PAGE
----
Many years ago, on a warm and sticky day, I was roaming on the streets of Kolkata. Not just any street though. This one exudes a kind of divinity that I had known from my childhood days.
It smelled of books, old and new, and wherever you would look you would see book stalls, lanes and lanes filled with them, brimming over with books of all sorts. This, my friends, was college street. It’s famous enough to deserve walking tours ranging upwards of Rs. 3000, where you are probably taken through the narrow lanes to visit some of the famous stores here. Anyway, I digress.
So this morning, we were here with a purpose. A couple of years ago, I had bought a book at the Agartala Book Fair. It was a mash-up between an atlas and an encyclopedia, and held in it’s gleaming pages information about countries around the world, and amazing photos from there. And I had lost it at school within a month. My parents were keen to get me a copy of it, as I was terribly upset. And hence, the trip to this land of books. College street had a reputation for getting you any book you wanted, and my father believed this to be true.
Anyway, after we reached and inquired at a couple of shops (well, I didn’t know the publisher, and also remembered the name incorrectly), one of them asked us to wait and sent out a runner to check in another store across the way (I guess). The runner came back in some time and told us that the book was out of print. The book store guy was nice enough to call up the office of the publishing house and they said they might have a copy or two at the office, and we should come and check. The office was at Salt Lake, an upcoming suburb.
Now while all this was ongoing, my mother could be seen quietly making enquiries of her own. I wondered. At our house, she wasn’t usually the candidate for reading. Yes she could be seen reading a magazine or two once in a while, but that usually was it. So I wondered what she was looking for at this place.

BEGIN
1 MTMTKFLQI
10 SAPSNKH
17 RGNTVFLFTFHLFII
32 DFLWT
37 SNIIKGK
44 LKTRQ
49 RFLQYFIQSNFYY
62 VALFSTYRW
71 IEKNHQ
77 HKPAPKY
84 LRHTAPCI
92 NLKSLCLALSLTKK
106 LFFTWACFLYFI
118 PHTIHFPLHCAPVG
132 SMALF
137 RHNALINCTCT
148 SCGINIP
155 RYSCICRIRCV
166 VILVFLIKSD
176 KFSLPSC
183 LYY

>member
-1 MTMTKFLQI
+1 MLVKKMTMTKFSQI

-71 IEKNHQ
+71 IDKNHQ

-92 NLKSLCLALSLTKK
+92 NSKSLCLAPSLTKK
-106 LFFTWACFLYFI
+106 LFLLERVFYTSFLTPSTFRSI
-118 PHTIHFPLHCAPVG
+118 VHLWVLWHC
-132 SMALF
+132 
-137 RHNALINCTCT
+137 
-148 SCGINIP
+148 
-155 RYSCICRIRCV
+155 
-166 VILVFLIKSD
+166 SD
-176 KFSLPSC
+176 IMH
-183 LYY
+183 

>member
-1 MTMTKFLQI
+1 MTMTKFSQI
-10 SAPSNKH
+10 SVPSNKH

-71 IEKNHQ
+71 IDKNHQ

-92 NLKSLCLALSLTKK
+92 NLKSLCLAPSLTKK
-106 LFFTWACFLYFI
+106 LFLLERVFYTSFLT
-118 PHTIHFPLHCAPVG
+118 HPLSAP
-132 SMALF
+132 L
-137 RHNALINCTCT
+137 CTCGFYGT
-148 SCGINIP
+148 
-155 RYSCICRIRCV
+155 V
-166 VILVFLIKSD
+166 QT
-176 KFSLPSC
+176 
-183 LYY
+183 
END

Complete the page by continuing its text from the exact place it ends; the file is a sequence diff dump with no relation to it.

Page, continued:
Anyway, so after we reached salt lake and returned empty handed from the publishers office, mom said we need to go back to College Street. Dad obliged. We waited at the very same book stall for maybe an hour, maybe more.
At the end of it, a runner ran in with a thick hard bound book, with a card board book jacket ( like the ones used for video cassettes, only sturdier ) and the whole thing wrapped in a brown paper, folded neatly on the corners.
I had never seen a book presented with so much care to a customer, and I had never imagined my mother to be such a bookwork.
This epic book, titled “Dekhi Nai Fire” is an incomplete biography of a celebrated sculptor and painter of Bengal. It’s incomplete because the author passed away before he could finish the book, published originally as a monthly column in one of the Bengali magazines. The artist in question was reclusive, and no other author wanted to complete the chapters based on the notes of the author, out of respect for his work.
It is a haunting piece of work, and I only realised after this how distantly I knew my own mother for so long in life. Her love for literature and reading had taken a backseat over her duties and responsibilities as a wife, a mother and a working woman. And for this, I owe her an apology.